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Adv Exp Med Biol. 1991;310:87-92.

Ontogeny of the mucosal immune response in children.

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Hunter Area Pathology Service, John Hunter Hospital, Newcastle, NSW, Australia.



The development of secretory IgA was followed in saliva of 263 children from birth to age 5, and in cross sectional studies of Australian school children and Papua New Guinea highland children from birth to age 5. Salivary IgA first appeared after the first week of life, peaking at 6 weeks, and falling again at 12 weeks, then rising to a peak around age 5-7, to remain at adult levels. A transient period of absent salivary IgA occurred sometime during the first 4 years in a few individuals. 5 factors were found to affect the pattern of development of IgA: the mucosal IgM response, mucosal permeability, feeding, environmental exposure, and nutritional status. The presence of IgA was associated with IgM, but not albumin, suggesting that it is secreted by plasma cells locally, rather than by transudation. On the other hand, presence of IgG in saliva was associated with that of albumin, a marker of mucosal permeability. Feeding infants formula accelerated the appearance of IgA, suggesting that this is an immune response to formula contents or to altered gut flora. In Papua New Guinea, malnourished children had lower total IgA and specific IgA antibody to E. coli and H. influenza than did normal children. The environmental stimuli of birth and entering school were both marked by dramatic increases in IgA levels. Age-matched children from Papua New Guinea had 2-3 times higher IgA levels than Australian children.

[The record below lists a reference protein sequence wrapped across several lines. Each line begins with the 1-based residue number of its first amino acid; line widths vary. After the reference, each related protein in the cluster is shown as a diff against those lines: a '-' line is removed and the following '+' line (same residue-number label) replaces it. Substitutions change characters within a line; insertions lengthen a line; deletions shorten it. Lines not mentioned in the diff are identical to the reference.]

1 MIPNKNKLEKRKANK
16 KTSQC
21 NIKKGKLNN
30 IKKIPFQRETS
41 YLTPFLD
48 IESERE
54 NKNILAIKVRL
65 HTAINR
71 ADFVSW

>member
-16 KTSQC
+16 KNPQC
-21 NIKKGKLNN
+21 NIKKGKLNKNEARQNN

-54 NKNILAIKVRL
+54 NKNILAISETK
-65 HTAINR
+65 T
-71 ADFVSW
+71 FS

[Indexed for MEDLINE]

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